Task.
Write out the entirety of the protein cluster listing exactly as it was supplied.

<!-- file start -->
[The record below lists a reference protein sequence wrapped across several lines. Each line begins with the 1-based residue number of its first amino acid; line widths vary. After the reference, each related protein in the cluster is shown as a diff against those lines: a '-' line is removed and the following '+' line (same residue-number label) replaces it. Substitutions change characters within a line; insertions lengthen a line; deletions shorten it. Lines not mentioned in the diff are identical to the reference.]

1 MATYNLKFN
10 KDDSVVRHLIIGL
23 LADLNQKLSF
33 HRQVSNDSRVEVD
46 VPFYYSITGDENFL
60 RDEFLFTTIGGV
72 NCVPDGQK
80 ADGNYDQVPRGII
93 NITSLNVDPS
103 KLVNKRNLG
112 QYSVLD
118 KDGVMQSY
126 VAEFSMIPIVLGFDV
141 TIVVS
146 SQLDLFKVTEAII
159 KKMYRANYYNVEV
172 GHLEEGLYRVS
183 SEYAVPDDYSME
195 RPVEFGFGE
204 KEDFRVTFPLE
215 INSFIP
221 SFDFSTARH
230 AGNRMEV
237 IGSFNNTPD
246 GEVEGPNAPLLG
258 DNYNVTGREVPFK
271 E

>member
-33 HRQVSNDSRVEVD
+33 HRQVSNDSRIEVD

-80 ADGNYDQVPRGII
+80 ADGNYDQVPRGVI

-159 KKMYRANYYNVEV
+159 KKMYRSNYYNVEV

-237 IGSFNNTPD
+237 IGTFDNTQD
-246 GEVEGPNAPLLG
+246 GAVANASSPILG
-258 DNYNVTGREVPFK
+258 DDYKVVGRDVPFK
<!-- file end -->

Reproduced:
[The record below lists a reference protein sequence wrapped across several lines. Each line begins with the 1-based residue number of its first amino acid; line widths vary. After the reference, each related protein in the cluster is shown as a diff against those lines: a '-' line is removed and the following '+' line (same residue-number label) replaces it. Substitutions change characters within a line; insertions lengthen a line; deletions shorten it. Lines not mentioned in the diff are identical to the reference.]

1 MATYNLKFN
10 KDDSVVRHLIIGL
23 LADLNQKLSF
33 HRQVSNDSRVEVD
46 VPFYYSITGDENFL
60 RDEFLFTTIGGV
72 NCVPDGQK
80 ADGNYDQVPRGII
93 NITSLNVDPS
103 KLVNKRNLG
112 QYSVLD
118 KDGVMQSY
126 VAEFSMIPIVLGFDV
141 TIVVS
146 SQLDLFKVTEAII
159 KKMYRANYYNVEV
172 GHLEEGLYRVS
183 SEYAVPDDYSME
195 RPVEFGFGE
204 KEDFRVTFPLE
215 INSFIP
221 SFDFSTARH
230 AGNRMEV
237 IGSFNNTPD
246 GEVEGPNAPLLG
258 DNYNVTGREVPFK
271 E

>member
-33 HRQVSNDSRVEVD
+33 HRQVSNDSRIEVD

-80 ADGNYDQVPRGII
+80 ADGNYDQVPRGVI

-159 KKMYRANYYNVEV
+159 KKMYRSNYYNVEV

-237 IGSFNNTPD
+237 IGTFDNTQD
-246 GEVEGPNAPLLG
+246 GAVANASSPILG
-258 DNYNVTGREVPFK
+258 DDYKVVGRDVPFK